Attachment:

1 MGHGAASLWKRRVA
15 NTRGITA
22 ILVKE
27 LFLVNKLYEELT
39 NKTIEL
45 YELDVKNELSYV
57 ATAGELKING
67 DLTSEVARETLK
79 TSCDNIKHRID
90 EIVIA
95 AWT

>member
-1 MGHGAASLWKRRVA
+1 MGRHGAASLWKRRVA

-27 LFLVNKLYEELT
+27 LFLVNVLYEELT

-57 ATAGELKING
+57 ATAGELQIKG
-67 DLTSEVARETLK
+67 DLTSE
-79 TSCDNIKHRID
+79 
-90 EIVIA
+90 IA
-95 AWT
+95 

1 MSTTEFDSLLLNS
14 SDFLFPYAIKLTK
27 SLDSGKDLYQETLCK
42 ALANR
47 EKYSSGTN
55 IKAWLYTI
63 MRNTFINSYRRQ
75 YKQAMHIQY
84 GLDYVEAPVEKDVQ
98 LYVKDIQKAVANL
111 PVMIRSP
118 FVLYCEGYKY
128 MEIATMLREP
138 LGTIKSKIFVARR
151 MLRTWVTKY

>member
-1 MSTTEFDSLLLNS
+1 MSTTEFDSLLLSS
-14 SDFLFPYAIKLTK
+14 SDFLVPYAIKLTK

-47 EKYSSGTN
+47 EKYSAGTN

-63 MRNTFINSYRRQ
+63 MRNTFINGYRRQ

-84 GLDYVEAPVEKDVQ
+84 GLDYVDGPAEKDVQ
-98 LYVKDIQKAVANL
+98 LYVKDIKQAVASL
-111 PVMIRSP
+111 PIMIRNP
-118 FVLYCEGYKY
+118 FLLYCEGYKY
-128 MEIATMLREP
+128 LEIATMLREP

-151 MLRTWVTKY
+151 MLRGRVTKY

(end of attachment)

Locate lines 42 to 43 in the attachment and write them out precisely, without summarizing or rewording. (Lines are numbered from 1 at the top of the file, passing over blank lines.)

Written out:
>member
-1 MSTTEFDSLLLNS